Former NFL Defensive Back Chinedum Ndukwe Finds Success After the Whistle

The next time you watch an NFL game, pay attention. Every Sunday gladiator on your screen will leave the game and have to answer the question “What’s next?” For most, it is a daunting prospect.

Chinedum Ndukwe, a Notre Dame graduate who played five seasons in the NFL, is fortunate. He founded a successful real estate development firm in Cincinnati, Kingsley + Co., that he feels is making a difference.

Last month, Ndukwe, 37, spoke with BLACK ENTERPRISE about his path to a fulfilling second career and why home ownership is not an elusive prospect for Blacks. (Note: Ndukwe declined to comment about being an FBI witness in P.G. Sittenfeld’s political corruption trial until after Sittenfeld was sentenced. The former Cincinnati councilman was found guilty in July.)

BLACK ENTERPRISE: How did you find your passions beyond football?

Chinedum Ndukwe: I have two amazing parents who are both entrepreneurs. A lot of pro athletes don’t have that two-parent household. I was very fortunate to find very good mentors who really showed me how to do it the right way and to invest the right way.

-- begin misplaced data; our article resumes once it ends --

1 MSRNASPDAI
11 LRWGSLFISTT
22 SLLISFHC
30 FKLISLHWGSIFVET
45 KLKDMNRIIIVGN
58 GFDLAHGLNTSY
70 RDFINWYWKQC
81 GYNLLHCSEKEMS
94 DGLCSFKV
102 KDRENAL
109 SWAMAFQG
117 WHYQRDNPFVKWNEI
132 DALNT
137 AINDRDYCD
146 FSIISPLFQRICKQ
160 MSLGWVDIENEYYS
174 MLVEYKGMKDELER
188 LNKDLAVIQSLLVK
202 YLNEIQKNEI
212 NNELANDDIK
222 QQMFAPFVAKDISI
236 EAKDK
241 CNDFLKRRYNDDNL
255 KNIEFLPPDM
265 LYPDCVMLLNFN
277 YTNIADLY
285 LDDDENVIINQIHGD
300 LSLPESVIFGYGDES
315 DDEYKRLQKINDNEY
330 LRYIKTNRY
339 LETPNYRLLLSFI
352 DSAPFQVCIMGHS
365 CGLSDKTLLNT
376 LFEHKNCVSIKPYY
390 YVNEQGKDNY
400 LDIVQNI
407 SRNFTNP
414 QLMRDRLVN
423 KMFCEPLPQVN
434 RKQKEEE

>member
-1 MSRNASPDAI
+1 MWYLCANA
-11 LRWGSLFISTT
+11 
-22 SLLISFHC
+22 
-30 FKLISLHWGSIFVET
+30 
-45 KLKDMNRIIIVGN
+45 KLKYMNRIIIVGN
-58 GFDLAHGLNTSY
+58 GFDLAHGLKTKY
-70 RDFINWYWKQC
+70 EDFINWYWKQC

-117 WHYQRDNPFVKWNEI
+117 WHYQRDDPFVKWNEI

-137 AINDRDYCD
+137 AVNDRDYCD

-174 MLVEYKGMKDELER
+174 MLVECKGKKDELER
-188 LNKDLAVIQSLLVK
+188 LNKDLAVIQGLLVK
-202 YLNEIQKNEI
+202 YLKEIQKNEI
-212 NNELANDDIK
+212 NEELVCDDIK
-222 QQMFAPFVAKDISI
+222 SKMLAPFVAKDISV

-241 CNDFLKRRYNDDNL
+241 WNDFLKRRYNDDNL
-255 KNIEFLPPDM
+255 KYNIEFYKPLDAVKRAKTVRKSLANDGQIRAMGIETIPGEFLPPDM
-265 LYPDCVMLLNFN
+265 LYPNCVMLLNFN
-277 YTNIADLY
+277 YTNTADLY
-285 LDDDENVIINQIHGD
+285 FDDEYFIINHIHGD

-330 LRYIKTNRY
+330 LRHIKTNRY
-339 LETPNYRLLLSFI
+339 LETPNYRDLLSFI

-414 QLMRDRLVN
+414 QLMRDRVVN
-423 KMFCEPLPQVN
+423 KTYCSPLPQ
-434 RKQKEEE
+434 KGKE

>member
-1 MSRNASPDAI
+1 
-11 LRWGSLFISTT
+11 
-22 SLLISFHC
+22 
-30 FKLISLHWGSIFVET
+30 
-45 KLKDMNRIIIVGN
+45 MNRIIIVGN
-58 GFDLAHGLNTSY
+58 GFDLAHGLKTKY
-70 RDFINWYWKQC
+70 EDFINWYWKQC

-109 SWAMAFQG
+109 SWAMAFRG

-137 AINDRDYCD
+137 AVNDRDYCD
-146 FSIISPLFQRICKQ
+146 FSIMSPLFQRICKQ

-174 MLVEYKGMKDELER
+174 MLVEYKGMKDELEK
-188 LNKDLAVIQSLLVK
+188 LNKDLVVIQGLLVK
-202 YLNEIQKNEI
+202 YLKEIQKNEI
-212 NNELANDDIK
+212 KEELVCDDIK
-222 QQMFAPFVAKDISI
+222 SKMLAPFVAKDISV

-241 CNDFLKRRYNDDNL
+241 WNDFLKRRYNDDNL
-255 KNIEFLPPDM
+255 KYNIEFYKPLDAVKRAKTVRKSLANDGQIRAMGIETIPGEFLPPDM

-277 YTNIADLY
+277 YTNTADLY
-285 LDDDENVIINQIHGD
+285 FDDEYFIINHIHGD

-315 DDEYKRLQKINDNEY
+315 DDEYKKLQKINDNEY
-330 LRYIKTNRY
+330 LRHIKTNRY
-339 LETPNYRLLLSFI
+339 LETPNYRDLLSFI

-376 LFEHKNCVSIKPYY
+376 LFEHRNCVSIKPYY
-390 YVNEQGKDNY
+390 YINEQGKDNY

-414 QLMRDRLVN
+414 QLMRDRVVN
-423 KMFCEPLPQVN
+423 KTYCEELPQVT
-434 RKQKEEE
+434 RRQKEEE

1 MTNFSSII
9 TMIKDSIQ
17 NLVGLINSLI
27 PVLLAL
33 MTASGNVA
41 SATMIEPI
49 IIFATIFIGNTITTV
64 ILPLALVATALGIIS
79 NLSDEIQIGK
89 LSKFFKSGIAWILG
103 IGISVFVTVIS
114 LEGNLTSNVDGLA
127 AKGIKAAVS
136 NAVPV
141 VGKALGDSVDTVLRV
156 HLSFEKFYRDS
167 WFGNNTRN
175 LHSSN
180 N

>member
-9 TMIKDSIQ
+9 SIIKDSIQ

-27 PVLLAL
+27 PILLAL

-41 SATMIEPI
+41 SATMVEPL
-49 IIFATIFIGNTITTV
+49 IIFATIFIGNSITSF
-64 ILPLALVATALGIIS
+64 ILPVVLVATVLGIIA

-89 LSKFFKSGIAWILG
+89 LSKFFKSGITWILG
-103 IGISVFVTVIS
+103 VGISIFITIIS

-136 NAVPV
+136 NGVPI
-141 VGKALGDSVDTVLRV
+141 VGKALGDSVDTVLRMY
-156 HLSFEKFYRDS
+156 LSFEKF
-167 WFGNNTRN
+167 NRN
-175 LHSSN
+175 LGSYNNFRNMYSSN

What was the best lesson you got from one of those mentors?

The best advice I got early is, “Hey, if you don’t understand it, then don’t do it.” But then motivate yourself to learn it, so you can do it.

People are, like, did you get into crypto? And I’m like, “No.” I’m still trying to understand how the whole thing works. It’s no different than me trying to go out and do a deal in a space that I haven’t done before. For example, when I first started investing in real estate, I bought a two-family house because I understood it and then I bought more multi-family properties because I got it. When I ventured into the hotel space, I strategically partnered with a very, very experienced hotel developer and operator. And I spent a lot of time learning and understanding. Now I own one of the only minority-owned, Black-owned hotels in the city of Cincinnati.